Airway Inflammation and Cellular Stress in Noneosinophilic Atopic Asthma: Discussion

Nov-2-2014

Airway Inflammation and Cellular Stress in Noneosinophilic Atopic Asthma: DiscussionSimilarly, previous studies on NEA have evaluated steroid-treated asthmatic patients. Even if our patients were clinically stable and underinhaled the steroid treatment at the time of the assessment, we were still able to demonstrate two distinct groups according to sputum eosinophilia. Moreover, the existence of NEA has been confirmed in steroid-naive subjects and in subjects with current symptoms. Third, were we have used previously published data to set the normal sputum eosinophil count at < 2.2% of the total cell count. Although it is a commonly accepted approach to defining sputum eosinophilia based on eosinophil percentages, as can be seen from Table 2, there are NEA patients with higher absolute eosinophil counts than those for EA patients. This finding raises considerations as to whether absolute sputum eosinophil counts rather than percentages should be used to define sputum eosinophilia. more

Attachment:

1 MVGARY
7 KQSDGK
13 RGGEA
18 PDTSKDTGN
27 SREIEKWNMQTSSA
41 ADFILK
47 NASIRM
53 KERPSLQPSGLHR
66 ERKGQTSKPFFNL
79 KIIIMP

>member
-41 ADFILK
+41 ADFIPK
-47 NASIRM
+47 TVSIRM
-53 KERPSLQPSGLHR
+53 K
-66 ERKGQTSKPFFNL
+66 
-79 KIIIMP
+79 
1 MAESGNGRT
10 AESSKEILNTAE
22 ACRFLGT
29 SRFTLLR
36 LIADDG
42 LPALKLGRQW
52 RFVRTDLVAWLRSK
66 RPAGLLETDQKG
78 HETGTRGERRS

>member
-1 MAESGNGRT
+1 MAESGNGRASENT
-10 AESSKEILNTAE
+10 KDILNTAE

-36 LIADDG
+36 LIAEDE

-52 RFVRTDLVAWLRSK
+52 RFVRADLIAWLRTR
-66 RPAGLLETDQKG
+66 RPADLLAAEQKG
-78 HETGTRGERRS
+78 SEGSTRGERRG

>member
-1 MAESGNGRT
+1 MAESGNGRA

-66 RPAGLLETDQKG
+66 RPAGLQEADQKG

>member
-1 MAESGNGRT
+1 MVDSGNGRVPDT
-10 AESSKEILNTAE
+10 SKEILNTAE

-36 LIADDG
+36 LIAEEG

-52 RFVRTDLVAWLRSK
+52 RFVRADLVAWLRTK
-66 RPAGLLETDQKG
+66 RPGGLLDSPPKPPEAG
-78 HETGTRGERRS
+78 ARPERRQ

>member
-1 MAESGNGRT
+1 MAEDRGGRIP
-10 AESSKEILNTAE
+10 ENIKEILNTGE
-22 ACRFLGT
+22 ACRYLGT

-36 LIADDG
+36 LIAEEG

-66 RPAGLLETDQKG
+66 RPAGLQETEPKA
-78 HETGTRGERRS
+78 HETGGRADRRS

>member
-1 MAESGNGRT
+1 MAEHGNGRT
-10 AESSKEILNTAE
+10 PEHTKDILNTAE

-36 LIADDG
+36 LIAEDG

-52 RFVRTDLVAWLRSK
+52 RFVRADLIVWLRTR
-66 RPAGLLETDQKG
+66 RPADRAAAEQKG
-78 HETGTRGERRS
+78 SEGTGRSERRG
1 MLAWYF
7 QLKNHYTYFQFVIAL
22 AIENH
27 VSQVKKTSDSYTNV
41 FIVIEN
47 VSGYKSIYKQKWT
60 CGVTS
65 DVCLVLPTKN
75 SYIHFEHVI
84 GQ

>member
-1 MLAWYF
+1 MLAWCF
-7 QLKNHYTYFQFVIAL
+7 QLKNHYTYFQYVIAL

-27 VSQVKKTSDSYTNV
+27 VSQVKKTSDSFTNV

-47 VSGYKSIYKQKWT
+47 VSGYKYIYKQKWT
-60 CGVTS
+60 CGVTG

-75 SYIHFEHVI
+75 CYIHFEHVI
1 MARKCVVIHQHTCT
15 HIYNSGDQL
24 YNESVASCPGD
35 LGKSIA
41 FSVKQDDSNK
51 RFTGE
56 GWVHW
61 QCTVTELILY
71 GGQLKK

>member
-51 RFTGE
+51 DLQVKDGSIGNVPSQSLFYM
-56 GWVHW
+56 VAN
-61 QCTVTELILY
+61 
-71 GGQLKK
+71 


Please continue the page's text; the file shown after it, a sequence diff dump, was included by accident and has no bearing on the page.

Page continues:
Finally, dithiothreitol (DTT), a reducing agent that we used to homogenize sputum, might have affected the detection of inflammatory mediators in our sputum sol phase. However, spiking experiments showed good recovery for all mediators, and other investigators have shown no effect of DTT on their standard curves. Even if DTT has a small effect on any of these measurements, comparability between samples should be preserved. Airway inflammation in asthma patients is currently the subject of a number of studies investigating both the nature of inflammatory cells and of the cytokines present. The eosinophil is thought to be the most important cell involved in asthma pathogenesis, and for many years all asthma cases were assumed to be related to increased eosinophilic inflammation. However, the surprising finding that a subgroup of severe asthmatic patients shows normal airway eosinophil counts and high neutrophil counts led to the hypothesis that other inflammatory mechanisms, primarily neutrophilic, might be involved in the development of airway obstruction in these patients. There is now increasing evidence that NEA is much more frequent than previously thought, even among patients with mild asthma, and neutrophilia is presumed to be triggered by the activation of innate immunity. We have evaluated a cohort of atopic asthmatic subjects with a wide range of airflow limitation, from mild to severe, and found that only 54% of asthmatic patients belong to the eosinophilic phenotype. Similar percentages have been reported by other investigators. Patients with NEA showed no significant difference in the severity of airflow limitation or the response to short-acting (3-agonists compared to patients with EA.